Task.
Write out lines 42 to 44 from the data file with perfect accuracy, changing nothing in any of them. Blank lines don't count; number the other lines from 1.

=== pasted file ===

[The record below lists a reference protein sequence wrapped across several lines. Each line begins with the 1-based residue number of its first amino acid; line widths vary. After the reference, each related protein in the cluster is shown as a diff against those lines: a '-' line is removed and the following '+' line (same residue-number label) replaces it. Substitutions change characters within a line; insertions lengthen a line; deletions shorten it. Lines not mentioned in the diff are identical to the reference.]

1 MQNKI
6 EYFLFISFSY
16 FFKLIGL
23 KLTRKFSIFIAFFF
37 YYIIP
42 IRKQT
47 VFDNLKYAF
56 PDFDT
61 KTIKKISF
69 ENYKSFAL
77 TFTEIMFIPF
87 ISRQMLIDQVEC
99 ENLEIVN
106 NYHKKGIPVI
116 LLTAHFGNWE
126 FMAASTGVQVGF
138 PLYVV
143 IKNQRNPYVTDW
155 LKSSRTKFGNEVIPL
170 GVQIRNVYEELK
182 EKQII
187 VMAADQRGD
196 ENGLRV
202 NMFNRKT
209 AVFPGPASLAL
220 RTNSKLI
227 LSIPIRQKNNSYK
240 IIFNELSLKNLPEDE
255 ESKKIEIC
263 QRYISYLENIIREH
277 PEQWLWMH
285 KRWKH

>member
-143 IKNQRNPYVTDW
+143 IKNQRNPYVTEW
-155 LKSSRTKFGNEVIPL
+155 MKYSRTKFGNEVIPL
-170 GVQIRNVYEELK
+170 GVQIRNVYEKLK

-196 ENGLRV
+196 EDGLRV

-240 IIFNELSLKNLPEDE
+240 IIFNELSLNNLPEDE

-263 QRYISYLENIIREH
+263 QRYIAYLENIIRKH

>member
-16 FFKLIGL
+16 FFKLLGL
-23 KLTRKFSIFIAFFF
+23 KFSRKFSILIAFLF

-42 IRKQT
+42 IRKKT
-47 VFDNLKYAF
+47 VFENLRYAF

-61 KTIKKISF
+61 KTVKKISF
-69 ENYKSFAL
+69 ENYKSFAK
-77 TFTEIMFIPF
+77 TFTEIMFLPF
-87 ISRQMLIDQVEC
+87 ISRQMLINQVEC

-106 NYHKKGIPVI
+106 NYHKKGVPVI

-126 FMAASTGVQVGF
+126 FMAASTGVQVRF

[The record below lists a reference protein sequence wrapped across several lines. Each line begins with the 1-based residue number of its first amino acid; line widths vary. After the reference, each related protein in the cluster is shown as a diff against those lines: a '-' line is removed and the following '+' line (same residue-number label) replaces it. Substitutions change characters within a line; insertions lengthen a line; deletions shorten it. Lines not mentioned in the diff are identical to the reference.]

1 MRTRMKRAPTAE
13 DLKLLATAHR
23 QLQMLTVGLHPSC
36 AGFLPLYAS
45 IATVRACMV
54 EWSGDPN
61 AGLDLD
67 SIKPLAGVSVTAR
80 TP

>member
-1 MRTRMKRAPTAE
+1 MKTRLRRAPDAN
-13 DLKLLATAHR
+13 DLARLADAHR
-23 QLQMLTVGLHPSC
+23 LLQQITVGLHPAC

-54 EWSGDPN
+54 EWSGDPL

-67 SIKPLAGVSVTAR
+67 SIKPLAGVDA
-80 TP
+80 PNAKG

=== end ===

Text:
+196 EDGLRV

-240 IIFNELSLKNLPEDE
+240 IIFNELSLNNLPEDE